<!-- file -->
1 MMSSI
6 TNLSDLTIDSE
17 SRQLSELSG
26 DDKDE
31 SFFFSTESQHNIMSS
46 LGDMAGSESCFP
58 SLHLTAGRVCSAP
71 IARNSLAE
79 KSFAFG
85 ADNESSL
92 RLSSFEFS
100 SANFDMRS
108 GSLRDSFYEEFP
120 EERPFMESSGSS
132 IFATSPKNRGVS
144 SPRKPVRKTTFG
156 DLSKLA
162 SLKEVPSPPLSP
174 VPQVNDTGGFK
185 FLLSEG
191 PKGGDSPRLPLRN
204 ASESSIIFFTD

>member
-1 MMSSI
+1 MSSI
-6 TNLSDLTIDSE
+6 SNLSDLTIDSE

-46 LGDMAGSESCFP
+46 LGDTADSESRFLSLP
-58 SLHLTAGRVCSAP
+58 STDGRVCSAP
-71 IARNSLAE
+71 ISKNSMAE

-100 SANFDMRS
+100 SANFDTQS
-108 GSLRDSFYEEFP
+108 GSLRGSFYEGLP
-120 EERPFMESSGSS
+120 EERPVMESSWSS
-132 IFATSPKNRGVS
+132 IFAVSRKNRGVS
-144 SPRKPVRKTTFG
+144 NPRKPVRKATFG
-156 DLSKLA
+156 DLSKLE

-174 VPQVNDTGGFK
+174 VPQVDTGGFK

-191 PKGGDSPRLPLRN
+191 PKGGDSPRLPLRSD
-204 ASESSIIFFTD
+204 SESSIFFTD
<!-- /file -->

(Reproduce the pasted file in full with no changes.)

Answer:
1 MMSSI
6 TNLSDLTIDSE
17 SRQLSELSG
26 DDKDE
31 SFFFSTESQHNIMSS
46 LGDMAGSESCFP
58 SLHLTAGRVCSAP
71 IARNSLAE
79 KSFAFG
85 ADNESSL
92 RLSSFEFS
100 SANFDMRS
108 GSLRDSFYEEFP
120 EERPFMESSGSS
132 IFATSPKNRGVS
144 SPRKPVRKTTFG
156 DLSKLA
162 SLKEVPSPPLSP
174 VPQVNDTGGFK
185 FLLSEG
191 PKGGDSPRLPLRN
204 ASESSIIFFTD

>member
-1 MMSSI
+1 MSSI
-6 TNLSDLTIDSE
+6 SNLSDLTIDSE

-46 LGDMAGSESCFP
+46 LGDTADSESRFLSLP
-58 SLHLTAGRVCSAP
+58 STDGRVCSAP
-71 IARNSLAE
+71 ISKNSMAE

-100 SANFDMRS
+100 SANFDTQS
-108 GSLRDSFYEEFP
+108 GSLRGSFYEGLP
-120 EERPFMESSGSS
+120 EERPVMESSWSS
-132 IFATSPKNRGVS
+132 IFAVSRKNRGVS
-144 SPRKPVRKTTFG
+144 NPRKPVRKATFG
-156 DLSKLA
+156 DLSKLE

-174 VPQVNDTGGFK
+174 VPQVDTGGFK

-191 PKGGDSPRLPLRN
+191 PKGGDSPRLPLRSD
-204 ASESSIIFFTD
+204 SESSIFFTD